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The Power of an Average Day

In our culture we tend to love extremes. Six pack in six weeks? Damn straight I’ll buy that! Although, .. a part of you knows that it’s probably not going to work that well.

We want it all and we want it now. We’ll work hard, why can’t we have it all now? Without a lot of luck, does it ever work that way? Can you think of many, … or any, examples of hard work trumping¬†consistency?

Hard work is good but it doesn’t work on its own, particularly if it’s not sustainable; this is where the power of an average day lies. Big things aren’t often achieved quickly especially if those big things require the cultivation of new skills and relationships.

Children aren’t raised to be great, well-balanced adults through big moments in their childhoods. It’s all of the little things, the time and support given on a daily basis that helps them develop and learn. You can’t make a plant grow much faster by giving it a year of rainfall in a week.

If you want to get a great body then no six-week shred is going to do as much for you as the habit of hitting the gym a few times each week. No juice fast will be as productive as learning to cook healthy, calorie balanced meals. They say nothing worth having comes easy but I don’t agree, because sometimes it does. Nothing worth having comes quickly though.

Do You Try Too Hard?

In these times where more is better and those who excel are praised for their discipline and sacrifices, the idea that most fail because they try too hard is crazy right? But if you think about it a bit longer, maybe it is plausible. Perhaps we set ourselves difficult goals and despite trying very hard, we fail simply because our the way we approached the task made it too difficult. Maybe those who succeed don’t actually work harder at all, maybe they just keep at it for longer.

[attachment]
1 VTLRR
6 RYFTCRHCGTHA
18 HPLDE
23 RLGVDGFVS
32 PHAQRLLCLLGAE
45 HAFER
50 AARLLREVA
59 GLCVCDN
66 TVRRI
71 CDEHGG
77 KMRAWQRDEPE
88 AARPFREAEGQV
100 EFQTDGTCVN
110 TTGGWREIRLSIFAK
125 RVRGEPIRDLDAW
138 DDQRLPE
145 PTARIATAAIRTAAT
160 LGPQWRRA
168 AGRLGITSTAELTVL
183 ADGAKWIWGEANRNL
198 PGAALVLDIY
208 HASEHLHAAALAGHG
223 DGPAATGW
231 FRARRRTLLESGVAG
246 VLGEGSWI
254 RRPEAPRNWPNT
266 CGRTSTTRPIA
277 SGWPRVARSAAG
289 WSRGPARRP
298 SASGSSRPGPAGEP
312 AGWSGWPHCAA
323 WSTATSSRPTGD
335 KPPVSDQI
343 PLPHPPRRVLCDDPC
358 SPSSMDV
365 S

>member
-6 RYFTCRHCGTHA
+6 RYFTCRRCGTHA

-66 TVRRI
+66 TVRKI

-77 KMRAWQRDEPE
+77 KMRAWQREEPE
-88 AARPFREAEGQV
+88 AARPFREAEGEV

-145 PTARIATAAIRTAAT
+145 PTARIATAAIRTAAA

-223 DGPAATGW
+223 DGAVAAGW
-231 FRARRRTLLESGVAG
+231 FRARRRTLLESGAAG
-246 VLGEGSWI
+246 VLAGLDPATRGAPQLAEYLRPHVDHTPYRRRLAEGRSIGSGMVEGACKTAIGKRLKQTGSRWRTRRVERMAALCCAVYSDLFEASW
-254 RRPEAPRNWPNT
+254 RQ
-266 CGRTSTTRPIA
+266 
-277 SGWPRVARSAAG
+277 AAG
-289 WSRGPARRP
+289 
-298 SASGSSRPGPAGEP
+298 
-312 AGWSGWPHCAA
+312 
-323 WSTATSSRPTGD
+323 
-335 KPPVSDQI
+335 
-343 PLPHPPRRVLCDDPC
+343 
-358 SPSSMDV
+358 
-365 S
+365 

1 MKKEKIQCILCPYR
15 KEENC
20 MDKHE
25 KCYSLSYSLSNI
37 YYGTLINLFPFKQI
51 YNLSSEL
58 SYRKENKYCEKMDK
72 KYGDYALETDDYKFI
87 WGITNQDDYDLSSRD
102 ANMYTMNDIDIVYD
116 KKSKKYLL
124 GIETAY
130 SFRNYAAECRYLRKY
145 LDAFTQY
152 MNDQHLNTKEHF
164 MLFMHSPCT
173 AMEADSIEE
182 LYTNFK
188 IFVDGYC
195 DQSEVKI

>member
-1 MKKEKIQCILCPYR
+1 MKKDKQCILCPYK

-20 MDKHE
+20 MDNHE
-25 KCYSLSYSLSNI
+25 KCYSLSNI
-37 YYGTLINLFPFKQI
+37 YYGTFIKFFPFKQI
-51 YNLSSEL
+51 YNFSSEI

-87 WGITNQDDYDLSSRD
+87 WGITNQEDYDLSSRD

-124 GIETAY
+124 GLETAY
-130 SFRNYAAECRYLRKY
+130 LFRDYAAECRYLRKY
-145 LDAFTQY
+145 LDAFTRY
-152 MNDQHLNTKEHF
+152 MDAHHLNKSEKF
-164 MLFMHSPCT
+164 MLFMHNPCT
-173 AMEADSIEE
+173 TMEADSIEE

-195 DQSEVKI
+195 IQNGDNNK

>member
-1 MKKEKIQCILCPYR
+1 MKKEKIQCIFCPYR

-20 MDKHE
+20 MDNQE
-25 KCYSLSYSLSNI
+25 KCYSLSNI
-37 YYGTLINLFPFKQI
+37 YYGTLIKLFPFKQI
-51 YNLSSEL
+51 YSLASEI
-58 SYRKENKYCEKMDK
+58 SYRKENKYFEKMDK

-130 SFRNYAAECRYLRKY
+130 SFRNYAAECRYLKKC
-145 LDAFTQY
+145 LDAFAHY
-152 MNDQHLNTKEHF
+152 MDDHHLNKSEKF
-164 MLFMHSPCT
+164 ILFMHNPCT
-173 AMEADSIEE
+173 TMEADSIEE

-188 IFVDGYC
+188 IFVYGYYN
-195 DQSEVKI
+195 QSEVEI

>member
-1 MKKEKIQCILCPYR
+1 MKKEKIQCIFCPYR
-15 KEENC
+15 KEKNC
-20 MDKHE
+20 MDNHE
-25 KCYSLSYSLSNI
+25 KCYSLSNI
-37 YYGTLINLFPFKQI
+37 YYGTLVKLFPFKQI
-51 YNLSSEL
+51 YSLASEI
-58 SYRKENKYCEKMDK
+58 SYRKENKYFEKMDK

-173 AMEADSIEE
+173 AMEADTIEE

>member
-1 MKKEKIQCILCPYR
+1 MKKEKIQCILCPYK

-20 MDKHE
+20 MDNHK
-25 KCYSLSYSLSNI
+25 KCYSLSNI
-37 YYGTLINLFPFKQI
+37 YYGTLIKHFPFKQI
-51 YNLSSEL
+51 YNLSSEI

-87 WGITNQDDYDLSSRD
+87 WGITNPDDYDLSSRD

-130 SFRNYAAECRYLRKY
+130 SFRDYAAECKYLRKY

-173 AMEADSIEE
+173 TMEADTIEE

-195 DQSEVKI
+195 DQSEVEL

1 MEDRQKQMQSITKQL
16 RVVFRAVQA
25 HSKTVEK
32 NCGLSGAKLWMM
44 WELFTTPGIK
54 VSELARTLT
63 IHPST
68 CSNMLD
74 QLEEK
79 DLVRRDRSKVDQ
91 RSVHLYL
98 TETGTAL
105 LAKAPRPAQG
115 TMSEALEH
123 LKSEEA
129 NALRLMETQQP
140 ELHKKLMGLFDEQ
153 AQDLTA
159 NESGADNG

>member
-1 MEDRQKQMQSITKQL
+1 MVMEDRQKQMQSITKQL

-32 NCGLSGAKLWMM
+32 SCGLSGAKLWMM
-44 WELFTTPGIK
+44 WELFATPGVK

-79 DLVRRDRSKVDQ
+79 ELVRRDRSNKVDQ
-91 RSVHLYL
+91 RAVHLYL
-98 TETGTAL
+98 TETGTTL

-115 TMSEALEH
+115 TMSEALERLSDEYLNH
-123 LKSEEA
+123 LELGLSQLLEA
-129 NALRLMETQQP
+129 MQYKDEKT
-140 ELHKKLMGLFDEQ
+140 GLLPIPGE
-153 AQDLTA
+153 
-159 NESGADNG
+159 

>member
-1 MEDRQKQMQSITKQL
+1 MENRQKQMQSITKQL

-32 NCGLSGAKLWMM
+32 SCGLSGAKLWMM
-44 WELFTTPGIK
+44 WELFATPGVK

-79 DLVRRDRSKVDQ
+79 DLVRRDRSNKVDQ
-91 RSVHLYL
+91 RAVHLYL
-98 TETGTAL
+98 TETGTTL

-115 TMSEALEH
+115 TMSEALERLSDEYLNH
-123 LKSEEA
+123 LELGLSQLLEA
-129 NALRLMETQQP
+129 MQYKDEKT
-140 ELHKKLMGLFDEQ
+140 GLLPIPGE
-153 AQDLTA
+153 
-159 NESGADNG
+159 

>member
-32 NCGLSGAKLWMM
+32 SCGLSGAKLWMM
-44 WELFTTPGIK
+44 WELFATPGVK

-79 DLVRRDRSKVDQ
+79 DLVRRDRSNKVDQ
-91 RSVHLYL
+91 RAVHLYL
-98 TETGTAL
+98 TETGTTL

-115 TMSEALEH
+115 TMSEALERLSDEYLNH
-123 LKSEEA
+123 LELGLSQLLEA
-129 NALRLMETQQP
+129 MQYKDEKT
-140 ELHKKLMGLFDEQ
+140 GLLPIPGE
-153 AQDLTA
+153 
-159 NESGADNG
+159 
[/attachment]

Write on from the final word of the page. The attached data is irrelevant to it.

Bodybuilders don’t do cardio four times a day on top of their lifting routine when leaning down, they do it perhaps once each day and keep at it for months.

Powerlifters rarely train more than once per day but they get under the bar every week.

Those that lose fat successfully don’t cut their calories drastically or go on silly diets, they reduce their calorie levels slightly knowing that maintaining their efforts over months will produce the results they want far better than the latest fad diet or supplement ever could. They will also develop task-specific skills like calorie counting, shopping for good foods and cooking healthy meals, and more general skills like self-control.

It all gets quite easy though, which is good. Who said it had to be hard?

Easy Does It

If you’re struggling with weight, whether you can’t gain it, lose it or lift it, get back to basics and stop trying so hard.

Train a few times per week. More is fine if you have the time and want to do it but it’s far from essential for those who aren’t competitive athletes.

Eat the right calories for your goal. Modest reductions or increases are generally enough, they often lead to the best results too. It’s the sort of change that you probably wouldn’t notice if you weren’t consciously creating it.

Learn the skills. Set out to learn a new dish every couple of weeks along with the calories it contains. Learn a new exercise every month or so.

Have an Average Day!

A phrase I’m unapologetically stealing from Michael Neill, author of ‘Supercoach’ who, as it happens, also stole it from someone else.

Not a great day, not an awesome day but an average day. Remember, this isn’t some short-term mission that you’re on, this is your life. Get comfortable for the ride, find your pace and keep moving forward. You only ever really fail if you give up.

Theo Whittington